Supreme Court lowers VIP Haj quota

The Supreme Court reduced the VIP quota for Haj pilgrimage on Monday after questioning the  rationale behind the recommendation-based allocation of the quota system. A bench comprising Justice Aftab Alam and Justice Ranjana Prakash Desai limited the number of seats to be allocated under the discretionary quota by the president to 100, the vice president to 75, the prime minister to 75 and the external affairs minister to 50. The bench said that 200 seats would be reserved for the Haj Committee of India.

The government had 2,550 VIP quota seats, and it also counted 2,500 seats earmarked for Haj by the Bohra Muslims, which were not used, thus taking the discretionary quota to 5,050. Now, after the apex court order, there are just 500 discretionary seats – 300 under the VIP quota – available in all.

All these seats would now move to the general Haj category. The court also said that no high court will entertain any writ petition for registration of pilgrims for the Haj 2012. The court said that if any such petition by any pilgrim or private tour operator is filed in any high court, it will have to be transferred to the apex court.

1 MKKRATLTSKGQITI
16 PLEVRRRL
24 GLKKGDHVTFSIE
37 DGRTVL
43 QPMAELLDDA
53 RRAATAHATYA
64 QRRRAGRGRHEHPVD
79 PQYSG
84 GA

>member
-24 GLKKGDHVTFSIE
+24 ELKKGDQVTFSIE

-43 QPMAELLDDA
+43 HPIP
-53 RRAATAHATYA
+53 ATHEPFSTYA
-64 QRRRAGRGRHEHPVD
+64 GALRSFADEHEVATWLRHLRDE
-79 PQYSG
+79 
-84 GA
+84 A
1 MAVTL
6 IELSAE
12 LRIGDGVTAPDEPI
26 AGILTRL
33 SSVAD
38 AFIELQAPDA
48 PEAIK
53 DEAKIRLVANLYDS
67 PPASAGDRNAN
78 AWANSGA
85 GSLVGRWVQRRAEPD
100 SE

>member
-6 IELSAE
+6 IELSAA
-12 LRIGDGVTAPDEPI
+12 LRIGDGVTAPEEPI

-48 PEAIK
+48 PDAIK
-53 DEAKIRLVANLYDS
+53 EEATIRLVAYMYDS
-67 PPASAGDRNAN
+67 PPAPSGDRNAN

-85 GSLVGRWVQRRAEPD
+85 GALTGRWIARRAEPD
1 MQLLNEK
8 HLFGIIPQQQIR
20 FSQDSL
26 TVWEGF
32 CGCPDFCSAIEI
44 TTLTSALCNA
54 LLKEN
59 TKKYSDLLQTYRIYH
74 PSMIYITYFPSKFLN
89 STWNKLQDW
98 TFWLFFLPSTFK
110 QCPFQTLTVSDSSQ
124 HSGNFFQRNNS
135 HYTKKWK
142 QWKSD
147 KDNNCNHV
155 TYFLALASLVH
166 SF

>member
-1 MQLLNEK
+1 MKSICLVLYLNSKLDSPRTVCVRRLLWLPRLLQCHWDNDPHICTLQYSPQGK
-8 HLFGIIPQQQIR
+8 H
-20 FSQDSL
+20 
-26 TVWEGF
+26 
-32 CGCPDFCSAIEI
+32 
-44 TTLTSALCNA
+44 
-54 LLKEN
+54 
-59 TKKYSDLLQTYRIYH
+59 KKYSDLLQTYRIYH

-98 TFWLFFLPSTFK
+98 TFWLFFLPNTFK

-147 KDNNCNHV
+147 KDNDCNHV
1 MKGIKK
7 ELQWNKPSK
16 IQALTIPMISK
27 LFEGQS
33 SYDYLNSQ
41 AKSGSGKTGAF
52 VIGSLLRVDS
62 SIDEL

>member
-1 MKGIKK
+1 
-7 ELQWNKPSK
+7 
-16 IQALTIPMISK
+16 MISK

India, after signing a bilateral agreement with Saudi Arabia, has got a quota of 1.7 lakh Haj pilgrims for 2012 against 3.02 lakh applications that it has received. Of this quota, 1.25 lakh pilgrims will be able to go on the Haj through the arrangements made by the Haj Committee of India and the rest through private tour operators.

The apex court had earlier directed the government to phase out Haj subsidy within a period of 10 years, arguing that the sum could be more profitably used for social and educational development of the Muslim community.
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